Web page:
The Supreme Court of Canada in Ottawa on Thursday, May 16, 2019. THE CANADIAN PRESS/Sean Kilpatrick

British Columbia man has a right to trial in French, Supreme Court says

Joseph Roy Eric Bessette, who was charged in September 2014 with driving while prohibited

The Supreme Court of Canada says a British Columbia man charged with a driving offence is entitled to a trial in French.

The ruling comes today in the case of Joseph Roy Eric Bessette, who was charged under B.C.’s Motor Vehicle Act in September 2014 with driving while prohibited.

The following January, Bessette appeared in provincial court in Surrey, B.C., and asked that his trial be held in French — a request the Crown contested.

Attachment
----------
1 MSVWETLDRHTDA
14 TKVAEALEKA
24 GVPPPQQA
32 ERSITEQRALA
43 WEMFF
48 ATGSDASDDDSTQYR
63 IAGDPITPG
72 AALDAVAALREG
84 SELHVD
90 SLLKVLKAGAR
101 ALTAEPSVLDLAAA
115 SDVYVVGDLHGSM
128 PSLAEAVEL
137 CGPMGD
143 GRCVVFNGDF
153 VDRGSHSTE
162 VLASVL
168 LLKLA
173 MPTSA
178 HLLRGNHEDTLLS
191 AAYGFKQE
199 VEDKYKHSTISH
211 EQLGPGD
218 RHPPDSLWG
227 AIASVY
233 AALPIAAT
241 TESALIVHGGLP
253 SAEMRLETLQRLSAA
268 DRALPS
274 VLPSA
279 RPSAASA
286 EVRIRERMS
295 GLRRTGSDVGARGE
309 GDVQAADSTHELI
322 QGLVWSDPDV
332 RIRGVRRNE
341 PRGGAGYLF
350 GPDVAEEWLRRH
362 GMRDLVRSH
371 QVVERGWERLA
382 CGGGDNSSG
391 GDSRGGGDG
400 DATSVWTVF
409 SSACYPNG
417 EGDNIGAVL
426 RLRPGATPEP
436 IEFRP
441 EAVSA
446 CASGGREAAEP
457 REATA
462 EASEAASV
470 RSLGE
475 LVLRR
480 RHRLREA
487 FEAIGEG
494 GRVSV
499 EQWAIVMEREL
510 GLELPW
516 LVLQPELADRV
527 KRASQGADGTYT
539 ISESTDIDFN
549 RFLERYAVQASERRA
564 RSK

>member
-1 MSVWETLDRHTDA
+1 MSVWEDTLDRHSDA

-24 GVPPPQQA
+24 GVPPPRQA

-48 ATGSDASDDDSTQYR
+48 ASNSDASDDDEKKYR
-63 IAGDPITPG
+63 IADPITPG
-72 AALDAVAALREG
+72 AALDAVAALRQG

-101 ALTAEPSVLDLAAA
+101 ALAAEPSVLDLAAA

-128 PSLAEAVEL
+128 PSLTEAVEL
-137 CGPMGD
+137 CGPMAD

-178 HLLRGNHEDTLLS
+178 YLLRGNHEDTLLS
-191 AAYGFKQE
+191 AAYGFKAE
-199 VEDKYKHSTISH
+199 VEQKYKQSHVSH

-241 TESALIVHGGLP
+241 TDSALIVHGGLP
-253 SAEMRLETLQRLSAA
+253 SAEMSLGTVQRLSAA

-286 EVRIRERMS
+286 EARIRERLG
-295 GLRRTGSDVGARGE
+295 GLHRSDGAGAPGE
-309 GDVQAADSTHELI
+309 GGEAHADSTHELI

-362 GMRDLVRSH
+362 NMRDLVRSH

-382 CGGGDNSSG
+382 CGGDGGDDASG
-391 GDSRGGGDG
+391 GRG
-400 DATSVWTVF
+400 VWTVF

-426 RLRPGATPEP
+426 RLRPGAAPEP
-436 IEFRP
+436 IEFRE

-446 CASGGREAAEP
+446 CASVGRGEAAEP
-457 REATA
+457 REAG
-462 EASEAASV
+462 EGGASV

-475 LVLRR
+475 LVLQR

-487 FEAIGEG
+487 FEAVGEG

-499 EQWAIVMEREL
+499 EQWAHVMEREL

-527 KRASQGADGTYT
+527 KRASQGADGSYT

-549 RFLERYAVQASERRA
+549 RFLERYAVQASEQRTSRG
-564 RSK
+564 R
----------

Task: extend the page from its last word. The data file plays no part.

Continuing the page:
A judge then refused to order a French trial, concluding that B.C. law does not include a right to one for provincial offences.

READ MORE: No French trial for francophone in Surrey

Bessette asked the Supreme Court of British Columbia to intervene but the court declined, saying he would have to wait for an eventual appeal after having a trial in English.

Bessette unsuccessfully challenged the decision in the B.C. Court of Appeal, prompting him to take his case to the Supreme Court of Canada.

READ MORE: Distracted driving leading cause of injury crashes involving youth

The Canadian Press


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